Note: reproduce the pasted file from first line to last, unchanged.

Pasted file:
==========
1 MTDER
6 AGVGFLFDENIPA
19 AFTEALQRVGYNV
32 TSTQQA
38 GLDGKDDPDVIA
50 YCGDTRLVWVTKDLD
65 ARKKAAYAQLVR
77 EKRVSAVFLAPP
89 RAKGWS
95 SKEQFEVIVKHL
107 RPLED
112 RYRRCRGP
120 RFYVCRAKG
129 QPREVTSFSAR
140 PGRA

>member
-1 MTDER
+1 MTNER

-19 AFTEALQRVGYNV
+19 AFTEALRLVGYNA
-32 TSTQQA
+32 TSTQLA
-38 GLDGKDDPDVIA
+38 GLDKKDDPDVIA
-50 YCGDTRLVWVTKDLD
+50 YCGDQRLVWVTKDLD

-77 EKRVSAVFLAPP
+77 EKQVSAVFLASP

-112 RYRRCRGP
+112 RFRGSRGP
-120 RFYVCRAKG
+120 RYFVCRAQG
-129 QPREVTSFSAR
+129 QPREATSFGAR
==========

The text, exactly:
1 MTDER
6 AGVGFLFDENIPA
19 AFTEALQRVGYNV
32 TSTQQA
38 GLDGKDDPDVIA
50 YCGDTRLVWVTKDLD
65 ARKKAAYAQLVR
77 EKRVSAVFLAPP
89 RAKGWS
95 SKEQFEVIVKHL
107 RPLED
112 RYRRCRGP
120 RFYVCRAKG
129 QPREVTSFSAR
140 PGRA

>member
-1 MTDER
+1 MTNER

-19 AFTEALQRVGYNV
+19 AFTEALRLVGYNA
-32 TSTQQA
+32 TSTQLA
-38 GLDGKDDPDVIA
+38 GLDKKDDPDVIA
-50 YCGDTRLVWVTKDLD
+50 YCGDQRLVWVTKDLD

-77 EKRVSAVFLAPP
+77 EKQVSAVFLASP

-112 RYRRCRGP
+112 RFRGSRGP
-120 RFYVCRAKG
+120 RYFVCRAQG
-129 QPREVTSFSAR
+129 QPREATSFGAR